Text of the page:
So go out to your garage and take that crappy car dealer-issued license plate frame off your mini van and replace it with this: The brand new Sailing Anarchy license plate frame. Black, plastic and awesome. Ya gotta have one for every vehicle! A mere $15.00 delivered to your door in the USA. $22.00 anywhere else. Do it!
Check out our new store page while you are at it.
July 29th, 2014
Most of you know – boy, do you – that we are being sued for defamation by Daniel Meyers, he of the First Marblehead Corp. It seems we are somehow being painted as the bad guys. Really?
Angela Smith, a mother from Chesapeake, Va., filed a petition on Change.org several years ago asking private loan provider First Marblehead Corp. to forgive the $40,000 in student loans that her husband had co-signed for their son Donte, who was shot to death in 2008.
“Shortly after Donte died, that’s when the collection calls started. It was like a punch in the gut — we didn’t know what hit us,” Smith wrote in the petition. “All of a sudden we not only had to deal with the police and attorneys investigating his murder, but we also had to deal with collectors constantly calling and reminding us of our son’s death in the worst way.”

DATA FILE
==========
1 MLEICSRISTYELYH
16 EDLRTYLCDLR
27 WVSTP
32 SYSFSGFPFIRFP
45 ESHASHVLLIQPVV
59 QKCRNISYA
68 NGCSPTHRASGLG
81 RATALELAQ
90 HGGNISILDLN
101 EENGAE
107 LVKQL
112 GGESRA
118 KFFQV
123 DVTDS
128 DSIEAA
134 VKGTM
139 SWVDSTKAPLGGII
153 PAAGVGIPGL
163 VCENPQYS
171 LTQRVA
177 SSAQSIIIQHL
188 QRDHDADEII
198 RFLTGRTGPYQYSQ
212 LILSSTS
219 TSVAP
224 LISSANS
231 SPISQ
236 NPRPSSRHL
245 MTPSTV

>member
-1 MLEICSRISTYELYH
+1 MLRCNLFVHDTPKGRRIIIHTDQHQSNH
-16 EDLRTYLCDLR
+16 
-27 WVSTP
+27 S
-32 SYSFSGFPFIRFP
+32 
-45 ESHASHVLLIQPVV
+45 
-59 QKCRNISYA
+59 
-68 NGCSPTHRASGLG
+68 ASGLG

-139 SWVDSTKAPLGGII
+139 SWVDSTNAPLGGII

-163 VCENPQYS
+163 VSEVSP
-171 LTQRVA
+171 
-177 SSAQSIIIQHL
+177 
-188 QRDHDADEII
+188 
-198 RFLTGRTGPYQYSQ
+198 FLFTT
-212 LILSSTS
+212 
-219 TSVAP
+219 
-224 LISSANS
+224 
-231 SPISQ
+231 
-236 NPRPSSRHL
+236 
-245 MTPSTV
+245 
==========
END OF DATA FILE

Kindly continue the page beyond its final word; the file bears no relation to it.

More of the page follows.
The petition received more than 150,000 signatures from sympathizers but no action from the lenders. First Marblehead didn’t respond to a request for comment, and Smith says the loan was recently sold to another company. The full story can be found here.
July 29th, 2014
Pardon this unreal walk down video-memory lane. Those of us old enough to remember will find it amazing. Those of you who aren’t will also find it amazing, but probably not for the same reasons as the old bastards! Jump in the thread here! Props to Mike Jones for the title inspiration.